Sports Betting

South Dakota Resolution Would Put Sports Betting Question on November Ballot in Bid to Boost Deadwood Casino Sector

A bipartisan group of South Dakota lawmakers introduced a resolution this week that would let voters decide whether to legalize sports betting in a bid to give Deadwood’s gaming sector a much needed shot in the arm.

Deadwood’s casinos have completely transformed the former notorious Wild West town over the last 30 years, but now the casinos need a little help from South Dakota’s voters. (Image: Deadwood Chamber of Commerce and Visitors Bureau)

SJR 2 would ask voters next November whether the state constitution should be amended to allow the casinos to operate sports books on site. Online sports betting is not on the table.

Tax revenues from sports betting — some $184,678 per year, according to Deadwood Gaming Association (DGA) Executive Director Mike Rodman, who helped draft the amendment — would go towards the historic restoration and preservation of Deadwood, a once lawless Gold Rush town.

Deadwood’s Downtown Downturn

Back in the 1980s, Deadwood was run down and almost broke when someone had the idea that it should reconnect with its gambling past and introduce casinos to the main drag. In 1988, voters agreed, and South Dakota became only the third state to offer casino gambling, after Nevada and New Jersey.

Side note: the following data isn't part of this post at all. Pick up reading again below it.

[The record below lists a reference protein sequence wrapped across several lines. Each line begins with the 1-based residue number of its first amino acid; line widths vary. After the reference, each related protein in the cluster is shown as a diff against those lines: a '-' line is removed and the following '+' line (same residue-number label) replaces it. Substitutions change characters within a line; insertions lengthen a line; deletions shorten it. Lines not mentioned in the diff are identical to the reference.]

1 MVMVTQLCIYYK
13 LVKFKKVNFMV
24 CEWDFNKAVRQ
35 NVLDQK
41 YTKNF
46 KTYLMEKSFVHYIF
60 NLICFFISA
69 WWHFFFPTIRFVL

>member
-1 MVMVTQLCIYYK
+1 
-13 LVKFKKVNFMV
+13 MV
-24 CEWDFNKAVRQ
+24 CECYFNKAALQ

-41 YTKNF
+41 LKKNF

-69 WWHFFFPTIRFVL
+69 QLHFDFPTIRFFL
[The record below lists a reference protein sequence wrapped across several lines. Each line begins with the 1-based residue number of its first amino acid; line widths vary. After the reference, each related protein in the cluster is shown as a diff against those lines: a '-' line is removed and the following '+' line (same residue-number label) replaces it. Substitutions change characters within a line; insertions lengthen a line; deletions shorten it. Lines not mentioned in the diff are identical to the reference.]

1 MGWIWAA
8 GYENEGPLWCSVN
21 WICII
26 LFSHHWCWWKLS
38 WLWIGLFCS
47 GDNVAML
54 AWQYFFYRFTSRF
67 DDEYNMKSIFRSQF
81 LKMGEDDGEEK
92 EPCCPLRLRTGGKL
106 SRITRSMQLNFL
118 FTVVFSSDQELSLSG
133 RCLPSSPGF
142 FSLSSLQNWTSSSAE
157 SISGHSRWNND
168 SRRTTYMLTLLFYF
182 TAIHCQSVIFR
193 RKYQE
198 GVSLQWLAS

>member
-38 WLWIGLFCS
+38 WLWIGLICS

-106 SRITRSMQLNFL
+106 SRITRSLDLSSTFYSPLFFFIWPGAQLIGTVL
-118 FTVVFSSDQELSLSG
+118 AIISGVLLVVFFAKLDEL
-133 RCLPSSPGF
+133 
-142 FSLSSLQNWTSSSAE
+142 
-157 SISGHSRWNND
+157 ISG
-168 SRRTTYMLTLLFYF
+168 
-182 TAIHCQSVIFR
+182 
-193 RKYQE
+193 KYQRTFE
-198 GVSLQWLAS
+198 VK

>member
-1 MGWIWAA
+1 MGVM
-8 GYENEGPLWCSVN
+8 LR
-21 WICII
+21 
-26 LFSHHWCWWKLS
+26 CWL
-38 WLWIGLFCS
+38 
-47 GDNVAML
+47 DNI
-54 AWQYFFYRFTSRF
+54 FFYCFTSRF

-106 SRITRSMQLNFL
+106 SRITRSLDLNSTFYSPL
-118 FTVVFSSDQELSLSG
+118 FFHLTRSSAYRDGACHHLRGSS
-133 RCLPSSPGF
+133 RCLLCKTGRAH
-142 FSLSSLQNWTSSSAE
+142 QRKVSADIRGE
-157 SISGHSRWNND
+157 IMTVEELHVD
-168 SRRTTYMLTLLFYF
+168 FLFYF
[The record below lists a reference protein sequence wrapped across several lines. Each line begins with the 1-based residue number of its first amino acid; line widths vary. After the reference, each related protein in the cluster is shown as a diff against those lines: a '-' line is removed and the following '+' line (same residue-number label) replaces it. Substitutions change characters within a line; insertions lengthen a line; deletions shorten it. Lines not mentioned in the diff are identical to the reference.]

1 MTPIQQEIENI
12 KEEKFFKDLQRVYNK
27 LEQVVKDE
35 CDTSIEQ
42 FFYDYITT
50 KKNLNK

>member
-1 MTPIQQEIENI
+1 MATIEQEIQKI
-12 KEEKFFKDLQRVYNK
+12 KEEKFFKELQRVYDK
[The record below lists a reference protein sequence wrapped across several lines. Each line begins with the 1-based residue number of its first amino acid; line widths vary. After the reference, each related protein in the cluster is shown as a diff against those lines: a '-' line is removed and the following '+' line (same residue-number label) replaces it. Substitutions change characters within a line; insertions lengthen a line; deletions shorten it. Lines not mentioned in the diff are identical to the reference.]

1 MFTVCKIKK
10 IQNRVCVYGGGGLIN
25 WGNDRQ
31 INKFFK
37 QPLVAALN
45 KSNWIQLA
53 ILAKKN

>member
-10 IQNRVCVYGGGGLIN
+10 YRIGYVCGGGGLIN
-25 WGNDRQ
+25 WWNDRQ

Deadwood’s casinos completely revitalized the town, contributing $6.8 million each year to city coffers since gambling operations launched.

But 30 years later, the market is experiencing a downturn. Gross gaming revenue for the town’s 20 casinos was down 12.4 percent in 2017, a year in which two casinos closed their doors, including Kevin Costner’s Midnight Star Casino, shuttered after a 26-year run.

Black Market Betting

While sports betting is no magic bullet, supporters believe it would attract more people to Deadwood’s casinos and hotels and keep others from leaving to place wagers elsewhere.

“I was sitting at the bar at the Ramkota in Pierre and the guy next to me picked up his phone and made a bet on a football game,” Larry Eliason, executive secretary of the South Dakota Commission on Gaming, told The Grand Forks Herald last month. “Of course, he didn’t know who I was.

“So, we know people in South Dakota bet on sports through bookies now,” he added. “How much they bet and how many bookies there are, we don’t know. It’s difficult to accurately gauge the extent of any activity that’s illegal.”

Commercial casino gaming in South Dakota is limited to Deadwood, but there are also 11 tribal casinos situated throughout the state, operated by seven federally recognized tribes. The amendment would also indirectly authorize the tribes to launch sports betting because they are permitted to offer any form of gambling provided its legal anywhere else in the state

Philip Conneller

Global and Tribal Gaming, Casino Business, International Crime, UK Gaming---- In Philip Conneller’s seven years with Casino.org, he has covered the gaming industry from Las Vegas to Macau and everything in between. Previously the original features editor for poker’s Bluff US and editor for Bluff Europe (which he helped launch), he has also written for iGaming Business, eGaming Review, and numerous other industry news sites. His news stories for Casino.org have been linked by the Washington Post, the Daily Mail, People Magazine, and Jimmy Fallon's Tonight Show, among many others. Philip lives outside of London with his wife and children, and frequently travels to the EU. Email: philip.conneller@casino.org

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Philip Conneller